Rachel Held Evans did a week-long series on her blog on ‘mutual submission’, addressing the NT verses allegedly commanding wives to submit to husbands, children to their parents, slaves to masters, etc.
The supposed ‘patriarchal household code’ interpretation of those passages never fully made sense to me. After all, though Paul instructs wives to submit to husbands, he immediately turns around and instructs husbands to love their wives as Christ loved the church and gave himself up for her. And how did Christ love? He taught that anyone who wants to be first should be last and that whoever wants to be great must be a servant. And Jesus demonstrated this type of love himself. So it always seemed to me that the NT taught that husbands and wives should mutually submit and serve one another.
And that’s basically what this guest writer on Rachel’s blog talks about in her post: Aristotle vs. Jesus: What Makes the New Testament Household Codes Different. She considers the “household code” passages in light of culture, context, and author intent and comes to the conclusion that the established Greco-Roman code gets remixed when Jesus is in the picture, and no one is actually “in charge”.
Before we were married, Keith and I had several discussions about what our own household code would look like. I happen to appreciate feeling taken care of, and I don’t see myself ever being the career-driven, bread-winning type of woman. I told Keithy I’d be completely content relinquishing that responsibility to him so that the home and children could be my domain… But Keithy said he preferred to have more of a “partnership” wherein there is no one head-of-household; we just work together for a common goal. Seeing as how I happen to be really great at setting goals, organizing our life, and making decisions, I seem to have willingly and comfortably taken on the role of Keith’s ambition behind all of his dreams. He has the big picture dream in his head of what he wants to do and where he wants to go, and I seem to be making all the navigation decisions to get him there. When we disagree about something along the way, we lay it all out on the table and come to an agreement. It really is a relationship of mutual submission.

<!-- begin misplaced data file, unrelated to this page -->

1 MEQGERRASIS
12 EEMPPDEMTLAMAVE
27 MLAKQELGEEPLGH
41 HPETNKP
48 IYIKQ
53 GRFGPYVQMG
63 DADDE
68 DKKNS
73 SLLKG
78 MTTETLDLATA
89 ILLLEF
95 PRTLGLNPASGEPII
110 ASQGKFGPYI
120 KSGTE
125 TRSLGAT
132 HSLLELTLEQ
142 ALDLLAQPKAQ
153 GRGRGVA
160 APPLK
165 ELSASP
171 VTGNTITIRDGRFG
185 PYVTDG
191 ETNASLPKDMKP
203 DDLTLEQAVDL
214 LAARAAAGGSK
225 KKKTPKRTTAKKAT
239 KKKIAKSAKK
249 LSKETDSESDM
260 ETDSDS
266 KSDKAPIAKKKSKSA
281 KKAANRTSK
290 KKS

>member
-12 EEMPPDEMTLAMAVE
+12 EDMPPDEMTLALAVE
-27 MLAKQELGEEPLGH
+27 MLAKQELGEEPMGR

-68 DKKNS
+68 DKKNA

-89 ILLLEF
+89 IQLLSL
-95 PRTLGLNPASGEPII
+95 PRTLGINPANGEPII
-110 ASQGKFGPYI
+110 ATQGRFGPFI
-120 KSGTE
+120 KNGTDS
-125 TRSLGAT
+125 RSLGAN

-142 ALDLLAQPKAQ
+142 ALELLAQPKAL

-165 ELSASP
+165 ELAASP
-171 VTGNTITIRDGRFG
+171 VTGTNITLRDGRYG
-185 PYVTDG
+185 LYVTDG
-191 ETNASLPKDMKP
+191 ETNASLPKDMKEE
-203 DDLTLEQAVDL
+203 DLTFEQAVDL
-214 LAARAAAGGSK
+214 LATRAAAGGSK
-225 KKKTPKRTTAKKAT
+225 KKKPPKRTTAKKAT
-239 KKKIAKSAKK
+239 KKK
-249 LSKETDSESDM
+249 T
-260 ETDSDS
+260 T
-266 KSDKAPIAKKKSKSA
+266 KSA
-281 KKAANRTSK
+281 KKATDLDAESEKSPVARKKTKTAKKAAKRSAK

Growing up, there was never a clearly defined hierarchy in our household, either. I mean, the brothers and I were expected to obey our parents, of course, but we weren’t raised to unquestioningly obey authority. We were taught that respect is earned. My parents had reasons for and willingly explained everything they did and expected us to do. If I disagreed with my parents, I felt free to voice my opinion and act on it. That doesn’t mean I wasn’t disciplined. I was. (I also blatantly disregarded discipline if I felt I had good reason. There were a handful of groundings that I accepted and followed through with! haha!) I had friends whose parents
had thought they had a firm grip on them, and thought their children were adhering to all their rules and thou-shall-nots, but if only they knew what their sneaky kids were doing behind their backs and all the lies they were being told! lol. My parents talk about how I’ve been blatantly defiant since I was a toddler and Dad told me to pick up my crayons. I told him no. He ordered me again to pick up my crayons so I looked him in the eye and slowly poured more of them out. I’m sure it’s stressful raising strong-willed children but I will say this about my brothers and I: We are each authentic and honest. We don’t sneak, cheat, lie, or bullshit. What you see is what you get. My brothers turned out to be such unique, inquisitive, independent thinkers. I am so proud of them on a daily basis! My point of this whole seemingly off topic rant about my family is just that I’m thankful we weren’t raised to be Yes Men! I’m thankful I didn’t have to be a quiet unquestioningly submissive child, nor do I have to be a quiet submissive wife. I’m free to be open and honest, and to voice my opinions and make decisions in humility, love, and respect.
I’m thankful Jesus taught humility and sacrifice and has blurred the lines of culturally accepted social orders!
“Sitting down, Jesus called the Twelve and said, ‘Anyone who wants to be first must be the very last, and the servant of all.’ He took a little child whom he placed among them. Taking the child in his arms, he said to them, ‘Whoever welcomes one of these little children in my name welcomes me; and whoever welcomes me does not welcome me but the one who sent me.'”